4. Quality and safety of broiler meat in various chilling systems

    Technology Transfer Automated Retrieval System (TEKTRAN)

    Chilling is a critical step in poultry processing to attain high quality meat and to meet the USDA-FSIS temperature standards. This study was conducted to determine the effects of commercially available chilling systems on quality and safety of broiler meat. A total of 300 carcasses in two replica...

  5. Chilling and heat requirements for flowering in temperate fruit trees

    NASA Astrophysics Data System (ADS)

    Guo, Liang; Dai, Junhu; Ranjitkar, Sailesh; Yu, Haiying; Xu, Jianchu; Luedeling, Eike

    2014-08-01

    Climate change has affected the rates of chilling and heat accumulation, which are vital for flowering and production, in temperate fruit trees, but few studies have been conducted in the cold-winter climates of East Asia. To evaluate tree responses to variation in chill and heat accumulation rates, partial least squares regression was used to correlate first flowering dates of chestnut ( Castanea mollissima Blume) and jujube ( Zizyphus jujube Mill.) in Beijing, China, with daily chill and heat accumulation between 1963 and 2008. The Dynamic Model and the Growing Degree Hour Model were used to convert daily records of minimum and maximum temperature into horticulturally meaningful metrics. Regression analyses identified the chilling and forcing periods for chestnut and jujube. The forcing periods started when half the chilling requirements were fulfilled. Over the past 50 years, heat accumulation during tree dormancy increased significantly, while chill accumulation remained relatively stable for both species. Heat accumulation was the main driver of bloom timing, with effects of variation in chill accumulation negligible in Beijing's cold-winter climate. It does not seem likely that reductions in chill will have a major effect on the studied species in Beijing in the near future. Such problems are much more likely for trees grown in locations that are substantially warmer than their native habitats, such as temperate species in the subtropics and tropics.

  6. Incidence of chilling injury in fresh-cut 'Kent' mangoes

    Technology Transfer Automated Retrieval System (TEKTRAN)

    The preferred storage temperature for fresh-cut fruits in terms of visual quality retention is around 5 °C, which is considered to be a chilling temperature for chilling sensitive tropical fruits like mango (Mangifera indica L.). Changes in visual and compositional quality factors, aroma volatile pr...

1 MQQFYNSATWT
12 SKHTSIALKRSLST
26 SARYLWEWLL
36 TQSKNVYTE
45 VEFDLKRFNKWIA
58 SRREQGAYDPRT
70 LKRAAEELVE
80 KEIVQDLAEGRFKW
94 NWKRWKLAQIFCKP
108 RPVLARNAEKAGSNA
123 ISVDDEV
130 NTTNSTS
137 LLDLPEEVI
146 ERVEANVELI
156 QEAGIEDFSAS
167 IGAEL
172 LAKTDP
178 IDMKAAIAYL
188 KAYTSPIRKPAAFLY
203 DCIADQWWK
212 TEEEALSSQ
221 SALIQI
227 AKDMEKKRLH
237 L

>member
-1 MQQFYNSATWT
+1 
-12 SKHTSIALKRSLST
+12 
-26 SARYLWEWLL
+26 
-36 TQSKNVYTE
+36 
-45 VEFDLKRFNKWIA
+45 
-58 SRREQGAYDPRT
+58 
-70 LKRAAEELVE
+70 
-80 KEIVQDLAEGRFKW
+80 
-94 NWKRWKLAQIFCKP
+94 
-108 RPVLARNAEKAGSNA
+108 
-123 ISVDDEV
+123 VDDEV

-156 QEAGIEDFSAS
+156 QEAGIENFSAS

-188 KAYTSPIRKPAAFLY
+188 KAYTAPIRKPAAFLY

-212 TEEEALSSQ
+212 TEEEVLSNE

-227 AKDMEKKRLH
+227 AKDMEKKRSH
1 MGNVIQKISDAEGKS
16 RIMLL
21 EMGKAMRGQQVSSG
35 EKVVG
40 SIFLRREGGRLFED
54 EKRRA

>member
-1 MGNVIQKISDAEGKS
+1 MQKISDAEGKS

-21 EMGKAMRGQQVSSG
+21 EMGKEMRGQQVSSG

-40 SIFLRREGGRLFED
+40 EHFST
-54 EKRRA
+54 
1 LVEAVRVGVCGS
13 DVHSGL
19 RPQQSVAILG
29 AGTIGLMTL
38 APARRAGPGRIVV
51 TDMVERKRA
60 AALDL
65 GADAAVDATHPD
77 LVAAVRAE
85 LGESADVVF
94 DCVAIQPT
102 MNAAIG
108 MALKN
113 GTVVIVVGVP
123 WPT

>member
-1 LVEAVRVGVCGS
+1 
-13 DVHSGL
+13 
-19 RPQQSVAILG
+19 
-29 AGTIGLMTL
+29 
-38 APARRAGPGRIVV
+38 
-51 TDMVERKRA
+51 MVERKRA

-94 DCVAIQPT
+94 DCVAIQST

7. EPA's ToxCast Project: Lessons learned and future directions for use of HTS in predicting in vivo toxicology -- A Chemical Perspective

    EPA Science Inventory

    U.S. EPA’s ToxCast and the related Tox21 projects are employing high-throughput screening (HTS) technologies to profile thousands of chemicals, which in turn serve as probes of a wide diversity of targets, pathways and mechanisms related to toxicity. Initial models relating ToxCa...

  8. The Chilled-Mirror Humidity Sensor: Improved Radiosonde Measurements

    NASA Technical Reports Server (NTRS)

    Schmidlin, F. J.

    1999-01-01

    Chilled-mirror humidity sensor technology recently was adapted for use with the VIZ radiosonde. The principle of the chilled-mirror operation is to lower its temperature until dew forms on the mirror, at that point the dew point temperature is noted and the mirror is then heated to evaporate the moisture. The cycle is repeated. Research conducted from NASA's Wallops Flight Facility has provided comparisons between the chilled-mirror sensor and the carbon hygristor of VIZ, and the capacitive sensors of AIR Inc. and Vaisala Co. We believe the chilled-mirror sensor is accurate and would serve as a reference standard for evaluating operational radiosonde relative humidity sensors. Thus, differences seen in the comparisons are beginning to furnish insight into developing better humidity sensors. We discuss these comparison results as well as reproducibility results from a dual chilled-mirror measurement.

  9. Sugar metabolism in relation to chilling tolerance of loquat fruit.

    PubMed

    Cao, Shifeng; Yang, Zhenfeng; Zheng, Yonghua

    2013-01-01

    The relationship between chilling injury and sugar metabolism was investigated in loquat fruit stored at 1°C for 35days. No symptoms of chilling injury occurred in the fruit, of 'Ninghaibai' cultivar, during the whole storage whereas, in 'Dahongpao' fruit, severe chilling symptoms were observed after 20days of storage at 1°C. 'Ninghaibai' fruit had higher levels of glucose and fructose and higher activities of sucrose hydrolyzing enzymes, such as sucrose synthase-cleavage and invertase, than had 'Dahongpao'. Furthermore, the chilling resistant 'Ninghaibai' fruit also showed higher activities of hexokinase and fructokinase, involved in hexose phoshorylation and sugar signal generation. These results suggest that the higher content of hexoses and activities of hexose sensors were likely part of the mechanism for chilling tolerance of loquat fruit. PMID:23017404

  10. Diurnal variation of wind-chill at Thessaloniki, Greece

    NASA Astrophysics Data System (ADS)

    Balafoutis, Ch. J.

    1989-12-01